Steven Davis falls into that category of romantic singers with strong baritone voices best known for albums backed by studio orchestras conducted by such stalwarts of the baton as Tutti Camaratta, Norman Leyden, Nelson Riddle, and Buddy Bregman, among others. More often than not, sprinkled among the large string sections are jazz players who made money playing in such groups getting an opportunity to solo on some cuts. Davis joins such singers as Tony Martin, Vic Damone, and Andy Williams, who have fashioned a career singing the classic romantic songs. The orchestra, led by alternating conductors such as Eddie Karam and Jack Elliott, provides the backdrop for most of the cuts. Along the way there are well-placed solos by such jazz artists as Gene Cipriano on tenor sax, Bill Watrous on trombone, and Dennis Budimir on guitar. For a break in the large orchestra action, Davis works with just a quartet of Stan Freeman, Chuck Berghofer, Steven Schaeffer, and Watrous on "If You Were the Only Girl in the World." Alan Broadbent's light, melodic touch on piano can be heard on such tracks as "I Concentrate on You." One of the more charming offerings is "Moon River," which is entirely devoted to the harmonica of Tom Morgan and Budimir's guitar, as Davis waits until the second half of the Mancini medley before coming in. Davis delivers these familiar tunes with passion and gusto, but without overdoing either one. In sum, this is a pleasant album of well-arranged songs that have weathered the stern test of time and that most people like to hear. Recommended.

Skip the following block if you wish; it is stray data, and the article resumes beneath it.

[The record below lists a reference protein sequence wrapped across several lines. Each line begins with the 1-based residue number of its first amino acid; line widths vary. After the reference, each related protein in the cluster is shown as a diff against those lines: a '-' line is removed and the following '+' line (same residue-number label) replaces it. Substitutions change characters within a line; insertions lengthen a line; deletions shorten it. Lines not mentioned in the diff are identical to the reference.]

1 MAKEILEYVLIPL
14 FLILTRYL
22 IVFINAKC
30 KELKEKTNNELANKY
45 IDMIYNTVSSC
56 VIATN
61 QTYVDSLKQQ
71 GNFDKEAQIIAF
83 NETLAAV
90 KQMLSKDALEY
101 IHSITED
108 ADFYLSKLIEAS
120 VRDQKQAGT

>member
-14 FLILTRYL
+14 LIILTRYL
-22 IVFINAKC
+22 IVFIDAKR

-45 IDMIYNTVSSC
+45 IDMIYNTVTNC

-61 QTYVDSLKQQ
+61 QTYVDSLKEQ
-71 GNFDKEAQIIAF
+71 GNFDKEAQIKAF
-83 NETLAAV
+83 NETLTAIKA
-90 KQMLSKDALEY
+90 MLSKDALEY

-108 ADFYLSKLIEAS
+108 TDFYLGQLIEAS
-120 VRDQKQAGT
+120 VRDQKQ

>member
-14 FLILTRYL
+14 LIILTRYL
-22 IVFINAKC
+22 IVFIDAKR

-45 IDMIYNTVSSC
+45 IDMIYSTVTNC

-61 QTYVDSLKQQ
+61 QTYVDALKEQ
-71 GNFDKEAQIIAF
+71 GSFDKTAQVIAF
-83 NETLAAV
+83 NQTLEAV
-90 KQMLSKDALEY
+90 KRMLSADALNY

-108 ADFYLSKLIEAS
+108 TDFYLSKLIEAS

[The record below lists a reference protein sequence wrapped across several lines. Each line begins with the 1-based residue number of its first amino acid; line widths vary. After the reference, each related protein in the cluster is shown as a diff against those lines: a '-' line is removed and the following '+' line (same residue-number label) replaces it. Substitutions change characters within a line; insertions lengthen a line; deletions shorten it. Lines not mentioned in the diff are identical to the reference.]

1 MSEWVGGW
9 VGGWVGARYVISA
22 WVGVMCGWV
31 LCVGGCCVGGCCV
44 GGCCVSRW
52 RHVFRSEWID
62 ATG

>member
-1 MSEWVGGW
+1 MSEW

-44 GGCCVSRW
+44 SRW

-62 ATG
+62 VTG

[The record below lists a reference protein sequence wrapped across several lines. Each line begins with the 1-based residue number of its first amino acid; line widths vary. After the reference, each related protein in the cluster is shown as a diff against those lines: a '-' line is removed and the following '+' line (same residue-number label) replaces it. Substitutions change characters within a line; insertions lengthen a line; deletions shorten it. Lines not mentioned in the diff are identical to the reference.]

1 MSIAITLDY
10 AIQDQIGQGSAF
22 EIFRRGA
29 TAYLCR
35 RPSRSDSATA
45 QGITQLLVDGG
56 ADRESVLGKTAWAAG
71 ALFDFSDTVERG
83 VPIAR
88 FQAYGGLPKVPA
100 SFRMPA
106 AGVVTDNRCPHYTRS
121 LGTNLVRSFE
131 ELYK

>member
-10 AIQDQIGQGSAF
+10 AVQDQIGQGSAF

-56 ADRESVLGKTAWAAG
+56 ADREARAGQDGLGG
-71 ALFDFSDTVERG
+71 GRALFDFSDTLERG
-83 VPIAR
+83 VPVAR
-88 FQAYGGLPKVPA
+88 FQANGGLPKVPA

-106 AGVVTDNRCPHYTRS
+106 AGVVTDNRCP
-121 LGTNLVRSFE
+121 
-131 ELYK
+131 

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AllMusic Review by Dave Nathan